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Nocturnal gamma-hydroxybutyrate reduces cortisol awakening response and morning kyrunenine pathway metabolites in healthy volunteers


Dornbierer, Dario A; Boxler, M; Voegel, C D; Stucky, Benjamin; Steuer, A E; Binz, T M; Baumgartner, M R; Baur, Diego M; Quednow, B B; Kraemer, T; Seifritz, E; Landolt, Hans-Peter; Bosch, O G (2019). Nocturnal gamma-hydroxybutyrate reduces cortisol awakening response and morning kyrunenine pathway metabolites in healthy volunteers. International Journal of Neuropsychopharmacology, 22(10):631-639.

Abstract

Background Gamma-hydroxybutyrate (GHB; or sodium oxybate) is an endogenous GHB-/GABAB receptor agonist. It is approved for the application in narcolepsy and has been proposed for potential treatment of Alzheimer’s and Parkinson’s disease, fibromyalgia, and depression, all of which involve neuro-immunological processes. Tryptophan catabolites (TRYCATs), the cortisol awakening response (CAR), and brain derived neurotrophic factor (BDNF) have been suggested as peripheral biomarkers of neuropsychiatric disorders. GHB has been shown to induce a delayed reduction of T helper and natural killer cell counts and alter basal cortisol levels, but GHB’s effects on TRYCATs, CAR and BDNF are unknown.
Methods Therefore, TRYCAT and BDNF serum levels as well as CAR and the affective state (Positive and Negative Affect Schedule, PANAS) were measured in the morning after a single nocturnal dose of GHB (50 mg/kg body weight) in 20 healthy male volunteers in a placebo-controlled, balanced, randomized, double-blind, cross-over design.
Results In the morning after nocturnal GHB administration, the TRYCATs indolelactic acid, kynurenine, kynurenic acid, 3-hydroxykynurenine, and quinolinic acid, the 3-hydroxykynurenine to kynurenic acid ratio and the CAR were significantly reduced (p<0.05-0.001, Benjamini-Hochberg corrected). The quinolinic acid to kynurenic acid ratio was reduced by trend. Serotonin, tryptophan, and BDNF levels as well as PANAS scores in the morning remained unchanged after nocturnal GHB challenge.
Conclusions GHB has postacute effects on peripheral biomarkers of neuropsychiatric disorders, which might be a model to explain some of its therapeutic effects in disorders involving neuro-immunological pathologies (ClinicalTrials.gov: NCT02342366).

Abstract

Background Gamma-hydroxybutyrate (GHB; or sodium oxybate) is an endogenous GHB-/GABAB receptor agonist. It is approved for the application in narcolepsy and has been proposed for potential treatment of Alzheimer’s and Parkinson’s disease, fibromyalgia, and depression, all of which involve neuro-immunological processes. Tryptophan catabolites (TRYCATs), the cortisol awakening response (CAR), and brain derived neurotrophic factor (BDNF) have been suggested as peripheral biomarkers of neuropsychiatric disorders. GHB has been shown to induce a delayed reduction of T helper and natural killer cell counts and alter basal cortisol levels, but GHB’s effects on TRYCATs, CAR and BDNF are unknown.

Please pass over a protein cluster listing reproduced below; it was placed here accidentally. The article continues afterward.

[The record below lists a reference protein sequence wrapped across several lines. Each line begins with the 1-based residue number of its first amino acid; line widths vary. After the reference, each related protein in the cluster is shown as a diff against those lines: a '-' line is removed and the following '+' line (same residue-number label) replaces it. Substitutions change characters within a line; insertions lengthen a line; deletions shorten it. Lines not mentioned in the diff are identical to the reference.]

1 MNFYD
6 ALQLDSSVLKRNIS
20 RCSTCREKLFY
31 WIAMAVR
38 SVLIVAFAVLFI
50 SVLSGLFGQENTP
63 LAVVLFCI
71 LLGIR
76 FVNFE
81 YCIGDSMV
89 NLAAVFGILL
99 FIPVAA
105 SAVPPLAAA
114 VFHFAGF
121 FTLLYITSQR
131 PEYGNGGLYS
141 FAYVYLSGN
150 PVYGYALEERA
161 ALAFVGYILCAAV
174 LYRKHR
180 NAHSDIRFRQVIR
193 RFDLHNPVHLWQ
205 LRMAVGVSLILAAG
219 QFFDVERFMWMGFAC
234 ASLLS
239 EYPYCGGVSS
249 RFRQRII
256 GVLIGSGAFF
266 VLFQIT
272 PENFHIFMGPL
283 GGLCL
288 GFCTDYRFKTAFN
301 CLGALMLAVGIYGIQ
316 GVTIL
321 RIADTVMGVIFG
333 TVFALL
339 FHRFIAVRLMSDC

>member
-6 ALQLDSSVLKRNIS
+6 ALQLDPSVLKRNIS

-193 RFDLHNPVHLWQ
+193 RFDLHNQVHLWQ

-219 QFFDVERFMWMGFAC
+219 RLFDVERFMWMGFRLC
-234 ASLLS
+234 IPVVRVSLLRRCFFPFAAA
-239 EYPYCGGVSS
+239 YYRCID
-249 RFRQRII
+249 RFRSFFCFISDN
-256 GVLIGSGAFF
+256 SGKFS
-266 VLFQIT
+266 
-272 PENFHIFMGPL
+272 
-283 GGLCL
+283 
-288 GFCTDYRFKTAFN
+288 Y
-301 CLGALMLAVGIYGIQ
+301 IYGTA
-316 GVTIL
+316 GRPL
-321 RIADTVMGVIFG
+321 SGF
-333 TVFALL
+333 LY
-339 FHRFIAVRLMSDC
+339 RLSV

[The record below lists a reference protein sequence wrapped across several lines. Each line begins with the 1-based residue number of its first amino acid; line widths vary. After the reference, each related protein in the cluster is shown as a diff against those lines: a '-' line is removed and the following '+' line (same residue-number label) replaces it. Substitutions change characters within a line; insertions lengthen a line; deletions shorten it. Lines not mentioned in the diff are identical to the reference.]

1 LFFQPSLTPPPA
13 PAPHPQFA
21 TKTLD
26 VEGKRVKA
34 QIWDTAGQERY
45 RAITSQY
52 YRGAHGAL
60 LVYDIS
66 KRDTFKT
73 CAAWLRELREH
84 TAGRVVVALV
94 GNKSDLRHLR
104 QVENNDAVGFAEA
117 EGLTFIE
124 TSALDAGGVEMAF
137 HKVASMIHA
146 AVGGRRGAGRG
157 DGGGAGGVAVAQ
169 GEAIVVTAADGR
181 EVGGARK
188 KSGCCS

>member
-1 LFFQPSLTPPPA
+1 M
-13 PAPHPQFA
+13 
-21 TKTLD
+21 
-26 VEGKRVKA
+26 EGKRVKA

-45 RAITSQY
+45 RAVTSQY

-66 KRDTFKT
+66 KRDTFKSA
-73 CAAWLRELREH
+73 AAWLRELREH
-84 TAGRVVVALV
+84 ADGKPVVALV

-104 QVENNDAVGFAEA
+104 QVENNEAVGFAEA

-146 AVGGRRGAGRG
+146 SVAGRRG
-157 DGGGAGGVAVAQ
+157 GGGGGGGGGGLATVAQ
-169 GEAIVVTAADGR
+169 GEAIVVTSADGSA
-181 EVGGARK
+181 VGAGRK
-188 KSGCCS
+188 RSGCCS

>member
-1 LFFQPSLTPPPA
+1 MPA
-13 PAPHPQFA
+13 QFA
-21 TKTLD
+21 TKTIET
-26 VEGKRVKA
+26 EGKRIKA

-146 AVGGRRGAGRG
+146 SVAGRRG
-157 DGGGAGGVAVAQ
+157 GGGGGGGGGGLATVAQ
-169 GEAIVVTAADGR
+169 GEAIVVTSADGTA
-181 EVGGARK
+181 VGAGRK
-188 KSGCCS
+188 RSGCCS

Methods Therefore, TRYCAT and BDNF serum levels as well as CAR and the affective state (Positive and Negative Affect Schedule, PANAS) were measured in the morning after a single nocturnal dose of GHB (50 mg/kg body weight) in 20 healthy male volunteers in a placebo-controlled, balanced, randomized, double-blind, cross-over design.
Results In the morning after nocturnal GHB administration, the TRYCATs indolelactic acid, kynurenine, kynurenic acid, 3-hydroxykynurenine, and quinolinic acid, the 3-hydroxykynurenine to kynurenic acid ratio and the CAR were significantly reduced (p<0.05-0.001, Benjamini-Hochberg corrected). The quinolinic acid to kynurenic acid ratio was reduced by trend. Serotonin, tryptophan, and BDNF levels as well as PANAS scores in the morning remained unchanged after nocturnal GHB challenge.
Conclusions GHB has postacute effects on peripheral biomarkers of neuropsychiatric disorders, which might be a model to explain some of its therapeutic effects in disorders involving neuro-immunological pathologies (ClinicalTrials.gov: NCT02342366).

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Item Type:Journal Article, refereed, original work
Communities & Collections:04 Faculty of Medicine > Institute of Pharmacology and Toxicology
07 Faculty of Science > Institute of Pharmacology and Toxicology

04 Faculty of Medicine > Psychiatric University Hospital Zurich > Clinic for Psychiatry, Psychotherapy, and Psychosomatics
04 Faculty of Medicine > Neuroscience Center Zurich
04 Faculty of Medicine > Institute of Legal Medicine
Dewey Decimal Classification:570 Life sciences; biology
610 Medicine & health
Scopus Subject Areas:Life Sciences > Pharmacology
Health Sciences > Psychiatry and Mental Health
Health Sciences > Pharmacology (medical)
Language:English
Date:1 October 2019
Deposited On:17 Sep 2019 13:36
Last Modified:11 May 2020 19:04
Publisher:Cambridge University Press
ISSN:1461-1457
Additional Information:Copyright: Cambridge University Press
OA Status:Gold
Free access at:PubMed ID. An embargo period may apply.
Publisher DOI:https://doi.org/10.1093/ijnp/pyz047
Official URL:https://academic.oup.com/ijnp/advance-article/doi/10.1093/ijnp/pyz047/5559465
PubMed ID:31504554

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